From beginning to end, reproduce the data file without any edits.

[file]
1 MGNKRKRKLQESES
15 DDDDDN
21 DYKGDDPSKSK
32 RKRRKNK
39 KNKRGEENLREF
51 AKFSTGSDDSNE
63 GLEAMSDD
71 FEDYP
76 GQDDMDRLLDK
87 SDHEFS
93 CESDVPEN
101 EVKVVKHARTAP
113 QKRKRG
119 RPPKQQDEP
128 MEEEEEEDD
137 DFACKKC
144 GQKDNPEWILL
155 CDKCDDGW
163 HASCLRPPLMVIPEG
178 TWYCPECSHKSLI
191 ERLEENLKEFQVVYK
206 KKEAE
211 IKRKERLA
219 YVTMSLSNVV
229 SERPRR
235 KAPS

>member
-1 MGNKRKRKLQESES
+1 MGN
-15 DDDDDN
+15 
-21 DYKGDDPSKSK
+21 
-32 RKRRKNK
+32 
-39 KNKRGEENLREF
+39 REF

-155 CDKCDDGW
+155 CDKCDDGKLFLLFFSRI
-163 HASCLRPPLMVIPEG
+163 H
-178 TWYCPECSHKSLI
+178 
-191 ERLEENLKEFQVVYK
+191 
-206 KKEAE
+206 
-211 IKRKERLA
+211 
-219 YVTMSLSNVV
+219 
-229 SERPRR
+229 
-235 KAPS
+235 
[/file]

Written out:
1 MGNKRKRKLQESES
15 DDDDDN
21 DYKGDDPSKSK
32 RKRRKNK
39 KNKRGEENLREF
51 AKFSTGSDDSNE
63 GLEAMSDD
71 FEDYP
76 GQDDMDRLLDK
87 SDHEFS
93 CESDVPEN
101 EVKVVKHARTAP
113 QKRKRG
119 RPPKQQDEP
128 MEEEEEEDD
137 DFACKKC
144 GQKDNPEWILL
155 CDKCDDGW
163 HASCLRPPLMVIPEG
178 TWYCPECSHKSLI
191 ERLEENLKEFQVVYK
206 KKEAE
211 IKRKERLA
219 YVTMSLSNVV
229 SERPRR
235 KAPS

>member
-1 MGNKRKRKLQESES
+1 MGN
-15 DDDDDN
+15 
-21 DYKGDDPSKSK
+21 
-32 RKRRKNK
+32 
-39 KNKRGEENLREF
+39 REF

-155 CDKCDDGW
+155 CDKCDDGKLFLLFFSRI
-163 HASCLRPPLMVIPEG
+163 H
-178 TWYCPECSHKSLI
+178 
-191 ERLEENLKEFQVVYK
+191 
-206 KKEAE
+206 
-211 IKRKERLA
+211 
-219 YVTMSLSNVV
+219 
-229 SERPRR
+229 
-235 KAPS
+235 